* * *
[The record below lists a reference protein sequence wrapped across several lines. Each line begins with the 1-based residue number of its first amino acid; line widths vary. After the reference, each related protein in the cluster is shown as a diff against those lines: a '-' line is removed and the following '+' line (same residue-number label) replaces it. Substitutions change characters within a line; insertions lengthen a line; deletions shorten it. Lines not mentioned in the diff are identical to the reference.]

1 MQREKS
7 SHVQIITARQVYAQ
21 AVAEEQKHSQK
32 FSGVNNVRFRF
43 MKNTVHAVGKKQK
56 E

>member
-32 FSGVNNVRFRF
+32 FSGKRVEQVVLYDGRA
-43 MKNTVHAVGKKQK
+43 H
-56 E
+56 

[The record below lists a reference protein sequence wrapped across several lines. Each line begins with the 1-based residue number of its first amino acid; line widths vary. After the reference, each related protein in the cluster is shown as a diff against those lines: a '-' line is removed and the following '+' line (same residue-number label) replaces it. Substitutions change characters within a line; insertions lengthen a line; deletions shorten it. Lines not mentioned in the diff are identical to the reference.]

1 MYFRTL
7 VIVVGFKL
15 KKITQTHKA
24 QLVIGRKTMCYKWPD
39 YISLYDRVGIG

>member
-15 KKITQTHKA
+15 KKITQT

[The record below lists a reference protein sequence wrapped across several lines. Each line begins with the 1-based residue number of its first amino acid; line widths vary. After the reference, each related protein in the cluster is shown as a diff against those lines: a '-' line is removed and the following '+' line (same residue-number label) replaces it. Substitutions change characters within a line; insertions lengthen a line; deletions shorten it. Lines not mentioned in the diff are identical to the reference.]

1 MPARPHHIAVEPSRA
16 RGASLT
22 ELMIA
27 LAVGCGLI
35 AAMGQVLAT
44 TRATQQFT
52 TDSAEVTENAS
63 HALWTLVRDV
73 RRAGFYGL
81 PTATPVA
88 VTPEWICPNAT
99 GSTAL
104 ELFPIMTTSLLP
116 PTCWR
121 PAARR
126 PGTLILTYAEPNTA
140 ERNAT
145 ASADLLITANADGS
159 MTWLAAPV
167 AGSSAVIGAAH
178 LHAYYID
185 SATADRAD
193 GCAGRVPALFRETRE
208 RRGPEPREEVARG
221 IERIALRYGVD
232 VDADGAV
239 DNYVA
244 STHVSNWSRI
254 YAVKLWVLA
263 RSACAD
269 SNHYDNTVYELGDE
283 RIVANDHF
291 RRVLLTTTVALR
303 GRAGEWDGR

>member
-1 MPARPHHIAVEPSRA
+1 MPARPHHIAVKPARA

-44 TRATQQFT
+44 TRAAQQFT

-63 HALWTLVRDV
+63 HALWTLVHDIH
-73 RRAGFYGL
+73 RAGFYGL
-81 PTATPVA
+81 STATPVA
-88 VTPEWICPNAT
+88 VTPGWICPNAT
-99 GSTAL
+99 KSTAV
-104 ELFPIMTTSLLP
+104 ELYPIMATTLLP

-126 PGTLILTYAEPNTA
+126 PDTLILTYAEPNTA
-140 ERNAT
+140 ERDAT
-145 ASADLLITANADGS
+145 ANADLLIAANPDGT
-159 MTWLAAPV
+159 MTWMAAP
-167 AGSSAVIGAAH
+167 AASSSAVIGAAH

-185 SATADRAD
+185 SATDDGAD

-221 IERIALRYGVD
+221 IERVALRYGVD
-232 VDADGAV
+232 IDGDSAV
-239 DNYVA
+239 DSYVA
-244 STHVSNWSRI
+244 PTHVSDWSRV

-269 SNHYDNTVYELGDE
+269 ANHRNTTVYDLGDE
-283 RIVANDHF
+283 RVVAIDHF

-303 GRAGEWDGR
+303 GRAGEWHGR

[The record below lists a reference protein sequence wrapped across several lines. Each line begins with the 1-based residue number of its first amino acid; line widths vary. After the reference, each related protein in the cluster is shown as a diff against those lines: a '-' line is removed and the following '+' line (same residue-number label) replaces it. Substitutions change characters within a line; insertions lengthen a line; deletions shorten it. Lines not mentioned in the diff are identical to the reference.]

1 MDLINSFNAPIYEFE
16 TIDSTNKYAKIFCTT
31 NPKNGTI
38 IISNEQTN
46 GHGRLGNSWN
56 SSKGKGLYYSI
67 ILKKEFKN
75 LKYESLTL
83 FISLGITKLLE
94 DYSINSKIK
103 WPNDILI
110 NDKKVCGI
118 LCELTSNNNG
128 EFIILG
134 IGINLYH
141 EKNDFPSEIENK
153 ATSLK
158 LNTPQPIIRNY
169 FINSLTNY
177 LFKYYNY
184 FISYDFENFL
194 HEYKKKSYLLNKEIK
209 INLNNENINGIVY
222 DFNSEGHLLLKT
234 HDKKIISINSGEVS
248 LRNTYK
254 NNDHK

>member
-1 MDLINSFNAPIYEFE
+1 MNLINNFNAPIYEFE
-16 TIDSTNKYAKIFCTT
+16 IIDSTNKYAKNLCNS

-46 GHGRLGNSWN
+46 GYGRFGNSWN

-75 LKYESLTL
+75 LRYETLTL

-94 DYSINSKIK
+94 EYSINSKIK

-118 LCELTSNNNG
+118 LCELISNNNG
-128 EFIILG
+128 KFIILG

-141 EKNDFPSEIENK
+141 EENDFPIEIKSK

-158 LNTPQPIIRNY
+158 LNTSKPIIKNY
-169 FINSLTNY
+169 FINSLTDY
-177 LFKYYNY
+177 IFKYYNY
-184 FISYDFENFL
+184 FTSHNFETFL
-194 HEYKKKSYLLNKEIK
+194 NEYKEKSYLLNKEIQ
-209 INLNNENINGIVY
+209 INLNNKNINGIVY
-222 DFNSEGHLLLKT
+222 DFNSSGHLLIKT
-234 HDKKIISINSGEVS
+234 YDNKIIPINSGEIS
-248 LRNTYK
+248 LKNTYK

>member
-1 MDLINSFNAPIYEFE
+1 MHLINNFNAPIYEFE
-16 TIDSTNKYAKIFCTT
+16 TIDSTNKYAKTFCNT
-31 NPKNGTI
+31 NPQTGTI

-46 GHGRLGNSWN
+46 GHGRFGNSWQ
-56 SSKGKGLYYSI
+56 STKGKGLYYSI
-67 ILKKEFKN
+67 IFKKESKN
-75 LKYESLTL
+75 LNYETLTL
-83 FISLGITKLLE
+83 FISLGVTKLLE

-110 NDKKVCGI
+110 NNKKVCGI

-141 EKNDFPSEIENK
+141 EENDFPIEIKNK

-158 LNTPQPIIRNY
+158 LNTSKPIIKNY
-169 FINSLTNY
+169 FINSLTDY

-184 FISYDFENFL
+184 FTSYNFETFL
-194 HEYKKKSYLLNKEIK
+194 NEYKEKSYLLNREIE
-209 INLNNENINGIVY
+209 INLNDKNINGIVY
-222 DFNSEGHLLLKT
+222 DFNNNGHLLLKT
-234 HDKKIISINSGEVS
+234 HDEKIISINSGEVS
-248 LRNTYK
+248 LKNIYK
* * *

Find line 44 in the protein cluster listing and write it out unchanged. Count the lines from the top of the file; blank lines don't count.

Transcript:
167 AGSSAVIGAAH